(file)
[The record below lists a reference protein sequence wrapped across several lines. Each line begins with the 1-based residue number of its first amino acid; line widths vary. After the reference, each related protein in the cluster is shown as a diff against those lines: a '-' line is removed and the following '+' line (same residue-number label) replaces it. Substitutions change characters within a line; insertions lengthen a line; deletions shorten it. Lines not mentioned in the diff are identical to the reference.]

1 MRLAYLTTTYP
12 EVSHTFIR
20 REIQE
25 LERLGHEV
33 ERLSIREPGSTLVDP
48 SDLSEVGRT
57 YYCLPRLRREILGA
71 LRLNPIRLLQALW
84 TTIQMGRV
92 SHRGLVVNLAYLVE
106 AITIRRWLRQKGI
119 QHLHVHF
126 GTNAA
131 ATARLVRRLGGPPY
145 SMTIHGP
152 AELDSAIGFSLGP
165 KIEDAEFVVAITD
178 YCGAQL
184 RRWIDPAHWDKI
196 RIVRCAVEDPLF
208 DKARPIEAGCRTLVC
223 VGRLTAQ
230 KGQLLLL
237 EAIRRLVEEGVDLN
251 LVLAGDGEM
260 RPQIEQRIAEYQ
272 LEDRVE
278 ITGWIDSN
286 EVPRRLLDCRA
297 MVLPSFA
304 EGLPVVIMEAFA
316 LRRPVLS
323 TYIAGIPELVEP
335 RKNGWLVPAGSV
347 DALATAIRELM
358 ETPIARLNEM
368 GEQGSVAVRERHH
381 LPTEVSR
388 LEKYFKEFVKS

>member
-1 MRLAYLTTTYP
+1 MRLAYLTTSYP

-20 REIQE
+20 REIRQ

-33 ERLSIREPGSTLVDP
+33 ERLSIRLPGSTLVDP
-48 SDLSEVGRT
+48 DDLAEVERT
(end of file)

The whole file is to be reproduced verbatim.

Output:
[The record below lists a reference protein sequence wrapped across several lines. Each line begins with the 1-based residue number of its first amino acid; line widths vary. After the reference, each related protein in the cluster is shown as a diff against those lines: a '-' line is removed and the following '+' line (same residue-number label) replaces it. Substitutions change characters within a line; insertions lengthen a line; deletions shorten it. Lines not mentioned in the diff are identical to the reference.]

1 MRLAYLTTTYP
12 EVSHTFIR
20 REIQE
25 LERLGHEV
33 ERLSIREPGSTLVDP
48 SDLSEVGRT
57 YYCLPRLRREILGA
71 LRLNPIRLLQALW
84 TTIQMGRV
92 SHRGLVVNLAYLVE
106 AITIRRWLRQKGI
119 QHLHVHF
126 GTNAA
131 ATARLVRRLGGPPY
145 SMTIHGP
152 AELDSAIGFSLGP
165 KIEDAEFVVAITD
178 YCGAQL
184 RRWIDPAHWDKI
196 RIVRCAVEDPLF
208 DKARPIEAGCRTLVC
223 VGRLTAQ
230 KGQLLLL
237 EAIRRLVEEGVDLN
251 LVLAGDGEM
260 RPQIEQRIAEYQ
272 LEDRVE
278 ITGWIDSN
286 EVPRRLLDCRA
297 MVLPSFA
304 EGLPVVIMEAFA
316 LRRPVLS
323 TYIAGIPELVEP
335 RKNGWLVPAGSV
347 DALATAIRELM
358 ETPIARLNEM
368 GEQGSVAVRERHH
381 LPTEVSR
388 LEKYFKEFVKS

>member
-1 MRLAYLTTTYP
+1 MRLAYLTTSYP

-20 REIQE
+20 REIRQ

-33 ERLSIREPGSTLVDP
+33 ERLSIRLPGSTLVDP
-48 SDLSEVGRT
+48 DDLAEVERT